private void lnkSignup_LinkClicked(object sender, LinkLabelLinkClickedEventArgs e)



To add the design code, click on the small [+] icon next to Form1.cs in the Solution Explorer pane and double-click on Form1.Designer.cs. Enter the following code:

namespace VESQLRouteGeneratorApp
partial class Form1
private System.ComponentModel.IContainer components = null;

protected override void Dispose(bool disposing)
if (disposing && (components != null))

#region Windows Form Designer generated code

private void InitializeComponent()
this.imgRoute = new System.Windows.Forms.PictureBox();
this.lblStartLocation = new System.Windows.Forms.Label();
this.txtStartLocation = new System.Windows.Forms.TextBox();
this.lblEndLocation = new System.Windows.Forms.Label();
this.txtEndLocation = new System.Windows.Forms.TextBox();
this.btnCalculate = new System.Windows.Forms.Button();
this.txtResults = new System.Windows.Forms.TextBox();
this.progressBar1 = new System.Windows.Forms.ProgressBar();
this.txtAccountID = new System.Windows.Forms.TextBox();
this.txtPassword = new System.Windows.Forms.TextBox();
this.lblAccountID = new System.Windows.Forms.Label();
this.lblPassword = new System.Windows.Forms.Label();
this.lnkSignup = new System.Windows.Forms.LinkLabel();
this.grpCredentials = new System.Windows.Forms.GroupBox();
this.grpOptions = new System.Windows.Forms.GroupBox();
this.btnCopyToClipboard = new System.Windows.Forms.Button();
this.radShortest = new System.Windows.Forms.RadioButton();
this.radQuickest = new System.Windows.Forms.RadioButton();
this.grpMode = new System.Windows.Forms.GroupBox();
this.radDriving = new System.Windows.Forms.RadioButton();
this.radWalking = new System.Windows.Forms.RadioButton();
this.grpOptimise = new System.Windows.Forms.GroupBox();
// imgRoute
this.imgRoute.Location = new System.Drawing.Point(12, 109);
this.imgRoute.Name = "imgRoute";
this.imgRoute.Size = new System.Drawing.Size(256, 256);
this.imgRoute.TabIndex = 0;
this.imgRoute.TabStop = false;
// lblStartLocation
this.lblStartLocation.AutoSize = true;
this.lblStartLocation.Location = new System.Drawing.Point(9, 22);
this.lblStartLocation.Name = "lblStartLocation";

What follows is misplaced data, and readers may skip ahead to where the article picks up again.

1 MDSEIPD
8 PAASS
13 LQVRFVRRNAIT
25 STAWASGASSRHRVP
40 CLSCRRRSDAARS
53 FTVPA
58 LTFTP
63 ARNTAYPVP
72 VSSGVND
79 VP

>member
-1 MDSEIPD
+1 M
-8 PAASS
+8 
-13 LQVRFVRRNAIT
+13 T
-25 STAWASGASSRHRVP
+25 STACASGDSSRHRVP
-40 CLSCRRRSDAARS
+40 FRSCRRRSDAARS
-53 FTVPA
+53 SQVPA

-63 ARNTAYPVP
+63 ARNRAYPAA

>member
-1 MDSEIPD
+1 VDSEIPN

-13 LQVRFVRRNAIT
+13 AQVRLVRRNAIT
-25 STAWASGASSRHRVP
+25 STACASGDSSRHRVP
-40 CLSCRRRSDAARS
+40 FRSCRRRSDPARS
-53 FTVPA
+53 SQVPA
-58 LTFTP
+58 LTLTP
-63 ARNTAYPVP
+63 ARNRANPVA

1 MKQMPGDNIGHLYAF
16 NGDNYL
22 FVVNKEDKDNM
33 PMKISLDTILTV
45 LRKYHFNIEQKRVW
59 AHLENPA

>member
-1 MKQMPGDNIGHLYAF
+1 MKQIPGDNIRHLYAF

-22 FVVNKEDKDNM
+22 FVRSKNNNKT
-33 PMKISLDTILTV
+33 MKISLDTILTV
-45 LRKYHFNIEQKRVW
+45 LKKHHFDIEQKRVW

this.lblStartLocation.Size = new System.Drawing.Size(29, 13);
this.lblStartLocation.TabIndex = 2;
this.lblStartLocation.Text = "Start";
// txtStartLocation
this.txtStartLocation.Location = new System.Drawing.Point(44, 19);
this.txtStartLocation.Name = "txtStartLocation";
this.txtStartLocation.Size = new System.Drawing.Size(207, 20);
this.txtStartLocation.TabIndex = 3;
this.txtStartLocation.Text = "Los Angeles, USA";
// lblEndLocation
this.lblEndLocation.AutoSize = true;
this.lblEndLocation.Location = new System.Drawing.Point(12, 48);
this.lblEndLocation.Name = "lblEndLocation";
this.lblEndLocation.Size = new System.Drawing.Size(26, 13);
this.lblEndLocation.TabIndex = 4;
this.lblEndLocation.Text = "End";
// txtEndLocation
this.txtEndLocation.Location = new System.Drawing.Point(44, 45);
this.txtEndLocation.Name = "txtEndLocation";
this.txtEndLocation.Size = new System.Drawing.Size(207, 20);
this.txtEndLocation.TabIndex = 5;
this.txtEndLocation.Text = "San Jose, USA";
// btnCalculate
this.btnCalculate.Location = new System.Drawing.Point(655, 31);
this.btnCalculate.Name = "btnCalculate";
this.btnCalculate.Size = new System.Drawing.Size(86, 46);
this.btnCalculate.TabIndex = 6;
this.btnCalculate.Text = "Calculate";
this.btnCalculate.UseVisualStyleBackColor = true;
this.btnCalculate.Click += new System.EventHandler(this.btnCalculate_Click);
// txtResults
this.txtResults.Location = new System.Drawing.Point(274, 109);
this.txtResults.Multiline = true;
this.txtResults.Name = "txtResults";
this.txtResults.Size = new System.Drawing.Size(467, 256);
this.txtResults.TabIndex = 9;
// progressBar1
this.progressBar1.Location = new System.Drawing.Point(655, 93);
this.progressBar1.Name = "progressBar1";
this.progressBar1.Size = new System.Drawing.Size(86, 10);
this.progressBar1.Step = 20;
this.progressBar1.TabIndex = 10;
// txtAccountID
this.txtAccountID.Location = new System.Drawing.Point(94, 19);
this.txtAccountID.Name = "txtAccountID";
this.txtAccountID.Size = new System.Drawing.Size(80, 20);
this.txtAccountID.TabIndex = 13;
this.txtAccountID.Text = "123456";
// txtPassword
this.txtPassword.Location = new System.Drawing.Point(94, 45);
this.txtPassword.Name = "txtPassword";
this.txtPassword.Size = new System.Drawing.Size(80, 20);
this.txtPassword.TabIndex = 14;
this.txtPassword.Text = "P@55w0rd";
// lblAccountID
this.lblAccountID.AutoSize = true;
this.lblAccountID.Location = new System.Drawing.Point(27, 22);
this.lblAccountID.Name = "lblAccountID";
this.lblAccountID.Size = new System.Drawing.Size(61, 13);
this.lblAccountID.TabIndex = 15;
this.lblAccountID.Text = "Account ID";
// lblPassword
this.lblPassword.AutoSize = true;
this.lblPassword.Location = new System.Drawing.Point(35, 48);
this.lblPassword.Name = "lblPassword";
this.lblPassword.Size = new System.Drawing.Size(53, 13);
this.lblPassword.TabIndex = 16;
this.lblPassword.Text = "Password";
// lnkSignup
this.lnkSignup.AutoSize = true;
this.lnkSignup.Location = new System.Drawing.Point(129, 68);
this.lnkSignup.Name = "lnkSignup";
this.lnkSignup.Size = new System.Drawing.Size(45, 13);
this.lnkSignup.TabIndex = 17;
this.lnkSignup.TabStop = true;
this.lnkSignup.Text = "Sign Up";
this.lnkSignup.LinkClicked += new System.Windows.Forms.LinkLabelLinkClickedEventHandler(this.lnkSignup_LinkClicked);
// grpCredentials
this.grpCredentials.Location = new System.Drawing.Point(12, 12);
this.grpCredentials.Name = "grpCredentials";
this.grpCredentials.Size = new System.Drawing.Size(182, 91);
this.grpCredentials.TabIndex = 18;
this.grpCredentials.TabStop = false;
this.grpCredentials.Text = "VE Account Credentials";
// grpOptions
this.grpOptions.Location = new System.Drawing.Point(200, 12);
this.grpOptions.Name = "grpOptions";